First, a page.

And that’s just the stigma Benjamin’s “Call to Action” aims to overturn.
New mothers face many obstacles when breastfeeding, she said.
Some of them are time and fatigue, Cramer said. The stress of having a baby plus adding a full-time work schedule can be stressful. Moms should make sure to take care of themselves, she said.
“It’s hard to be a new mom whether it’s your first child or your fourth child,” Cramer said.
Another obstacle to breastfeeding at work is the public perception leading mothers to feel sheepish or embarrassed about expressing milk during the work day.
“Many barriers exist for mothers who want to breastfeed,” Benjamin said in a press release. “They shouldn’t have to go it alone. Whether you’re a clinician, a family member, a friend, or an employer, you can play an important part in helping mothers who want to breastfeed.”
The perception of breastfeeding in the U.S. is different than in other parts of the world. In Mongolia, for example, mothers breastfeed their children until they are 2-, 4- and even 9 years old, according to “Breastfeeding in the Land of Ghenghis Khan” an article by Ruth Kamnitzer posted on www.naturalchild.org. The Natural Child is a parenting site devoted to “natural” child-rearing practices. In Mongolia, women breastfeed in restaurants, city streets and even in the back of a cab.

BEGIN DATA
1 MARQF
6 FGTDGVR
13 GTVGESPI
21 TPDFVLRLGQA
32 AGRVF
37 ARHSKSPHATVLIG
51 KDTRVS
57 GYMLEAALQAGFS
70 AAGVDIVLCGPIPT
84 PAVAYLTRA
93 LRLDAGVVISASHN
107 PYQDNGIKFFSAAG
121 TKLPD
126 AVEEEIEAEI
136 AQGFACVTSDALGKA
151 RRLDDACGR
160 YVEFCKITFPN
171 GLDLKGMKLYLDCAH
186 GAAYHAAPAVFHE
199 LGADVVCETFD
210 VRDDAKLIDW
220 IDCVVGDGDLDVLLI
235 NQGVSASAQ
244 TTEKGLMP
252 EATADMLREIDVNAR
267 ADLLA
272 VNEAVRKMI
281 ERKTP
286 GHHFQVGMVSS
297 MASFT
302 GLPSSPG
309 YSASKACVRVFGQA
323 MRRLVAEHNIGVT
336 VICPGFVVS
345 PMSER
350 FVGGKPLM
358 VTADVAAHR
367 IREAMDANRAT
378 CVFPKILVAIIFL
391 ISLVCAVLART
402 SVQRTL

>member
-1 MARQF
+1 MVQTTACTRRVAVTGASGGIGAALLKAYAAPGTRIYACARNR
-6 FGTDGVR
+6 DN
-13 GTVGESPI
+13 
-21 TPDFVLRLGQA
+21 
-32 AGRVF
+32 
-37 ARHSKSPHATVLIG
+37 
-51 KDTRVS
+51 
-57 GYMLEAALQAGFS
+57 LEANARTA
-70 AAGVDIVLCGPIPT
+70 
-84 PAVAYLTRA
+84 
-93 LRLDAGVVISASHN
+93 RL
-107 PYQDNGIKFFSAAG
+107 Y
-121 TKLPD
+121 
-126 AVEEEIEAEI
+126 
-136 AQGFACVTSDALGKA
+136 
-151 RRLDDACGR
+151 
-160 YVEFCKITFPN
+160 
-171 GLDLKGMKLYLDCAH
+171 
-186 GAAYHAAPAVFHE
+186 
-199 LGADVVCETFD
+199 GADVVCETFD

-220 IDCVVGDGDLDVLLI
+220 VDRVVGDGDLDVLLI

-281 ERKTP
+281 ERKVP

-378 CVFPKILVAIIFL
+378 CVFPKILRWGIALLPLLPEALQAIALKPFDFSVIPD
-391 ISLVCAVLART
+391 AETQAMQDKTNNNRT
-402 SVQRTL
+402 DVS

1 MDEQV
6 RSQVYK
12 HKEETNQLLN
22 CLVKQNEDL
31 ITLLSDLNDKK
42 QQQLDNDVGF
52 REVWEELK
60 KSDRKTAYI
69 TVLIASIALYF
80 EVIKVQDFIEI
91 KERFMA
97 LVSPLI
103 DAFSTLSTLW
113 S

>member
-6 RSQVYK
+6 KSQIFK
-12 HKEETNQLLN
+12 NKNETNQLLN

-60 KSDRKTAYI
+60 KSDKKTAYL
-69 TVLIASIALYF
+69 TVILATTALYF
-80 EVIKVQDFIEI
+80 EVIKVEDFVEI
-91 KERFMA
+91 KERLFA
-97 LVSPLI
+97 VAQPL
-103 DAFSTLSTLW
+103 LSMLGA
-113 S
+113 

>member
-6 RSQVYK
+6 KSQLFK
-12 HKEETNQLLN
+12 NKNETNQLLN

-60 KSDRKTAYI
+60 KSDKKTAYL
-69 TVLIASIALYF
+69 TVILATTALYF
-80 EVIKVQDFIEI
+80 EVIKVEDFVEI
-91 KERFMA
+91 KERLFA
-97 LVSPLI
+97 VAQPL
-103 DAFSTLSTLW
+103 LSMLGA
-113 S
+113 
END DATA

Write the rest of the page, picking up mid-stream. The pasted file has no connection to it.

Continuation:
“Instead of looking away, people would lean right in and kiss Calum on the cheek. If he popped off in response to the attention and left my streaming breast completely exposed, not a beat was missed. No one stared, no one looked away — they just laughed and wiped the milk off their noses,” Kamnitzer wrote.
That reaction is uncommon in the U.S. where a picture of model Miranda Kerr, also known as Mrs. Orlando Bloom, nursing her newborn son incited comments of disgust. Kerr posted the photo on her website, http://koraorganics.com/blog, on Jan. 18.
“What can you see? Nothing else that you can’t see in Victoria’s Secret,” Hunt said.
Hunt said one of the reasons she chose to continue nursing was the health benefits.